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Auto, Mobile

It’s clear that mobile needs to be a key part of every car dealer’s marketing strategy. But what does that mean for you? To reach mobile users, you need to know who, exactly, they are, and what they’re using mobile for. We’ve compiled some research on how mobile is affecting car purchases—and paired it with effective game plans you can use to keep car shoppers on your lot, and ultimately, to get the sale.

The findings:

In a study conducted by Ipsos MediaCT, 71% of respondents said they used their mobile devices during the vehicle purchasing process. 58% said that in the future, they anticipated exclusively using their mobile device for this purchase.  

Your game plan: responsive, mobile-first design.

Mobile-first design is based on the needs of the mobile user, in contrast to the old method of designing for a desktop experience and considering mobile as an afterthought, if at all. Mobile-first design ensures, for example, that users on a phone or tablet don’t have to scroll too much to get to important information; that the call to action is prominent and logical for mobile; and that inventory is fully searchable on a mobile device. Responsive design not only adjusts to the size of the screen it’s viewed on, but reorganizes the layout to make sure copy is legible. Together, these two web design approaches make your site welcoming to these important users, and frequently offer a smart hierarchy of information you’d be wise to keep in mind for your desktop website design as well. 

The findings:

According to a study by Placed Inc., 63% are “showrooming”—checking out merchandise online via mobile while they’re physically shopping in an auto lot.  And because they can research any time, anywhere, they’re showing up at the dealership better informed than ever before.

While showrooming is a relatively new phenomenon for car dealers, other retailers have been dealing with it for quite awhile—just ask any bookseller who’s spent ages helping a shopper find just the right read, only to be breezily informed that he or she is planning on buying the book cheaper on Amazon.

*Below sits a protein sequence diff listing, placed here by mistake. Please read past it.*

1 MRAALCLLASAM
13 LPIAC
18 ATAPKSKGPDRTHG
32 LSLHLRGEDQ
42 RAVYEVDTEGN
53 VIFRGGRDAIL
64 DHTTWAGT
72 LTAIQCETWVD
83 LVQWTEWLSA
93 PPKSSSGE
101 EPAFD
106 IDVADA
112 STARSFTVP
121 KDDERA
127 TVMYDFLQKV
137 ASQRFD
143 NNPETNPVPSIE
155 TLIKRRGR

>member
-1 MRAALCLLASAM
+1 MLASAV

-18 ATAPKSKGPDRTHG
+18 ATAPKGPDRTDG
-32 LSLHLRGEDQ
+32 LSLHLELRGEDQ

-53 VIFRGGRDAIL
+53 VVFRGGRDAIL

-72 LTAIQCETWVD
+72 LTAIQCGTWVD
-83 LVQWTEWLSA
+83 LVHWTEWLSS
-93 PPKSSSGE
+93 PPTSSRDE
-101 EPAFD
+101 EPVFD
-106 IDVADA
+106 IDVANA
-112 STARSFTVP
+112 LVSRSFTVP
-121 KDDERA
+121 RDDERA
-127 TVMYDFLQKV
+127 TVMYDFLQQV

Your game plan: transparency. 

A car shopper can research comparative values, get details about a particular car, delve into customer reviews and check out dealers’ incentives right from your lot—and if you’re not upfront, you’ll lose the sale.

The findings:

The same Placed Inc. study revealed that 25% of shoppers who engage in showrooming are comparing your prices with another dealer, while 22% are comparing inventory. If there’s a nearby vehicle that fits their needs or is more competitively priced, a sale that might have been a slam dunk ten or even five years ago could slip right through your fingers.

Your game plan: unique value.

Prepare for the times when you don’t have the best price or the exact vehicle on a shopper’s wish list by providing—and marketing—a better overall shopping experience. Define what makes your dealership unique and sets it above the competition, and make sure every member of your team—from the sales floor to the service department to the back office—can communicate it. 


Don’t forget, there will be times when you’re the competitor being viewed on a customer’s phone from another lot. Is the user interface intuitive? Is it easy to find out if you have the car, and the deal, they’re looking for? Just as customers may be lured away from your lot if you don’t have the goods, your web design, transparency and unique value can make you the Pied Piper if you play your cards right.

And keeping mobile users front and center has yet another benefit. Google rewards mobile-friendly sites by placing them higher in search results. So to be more visible to all users—not just mobile ones—you need to make mobile design a priority for your web design. 

Need help getting your dealership website up to speed? We can help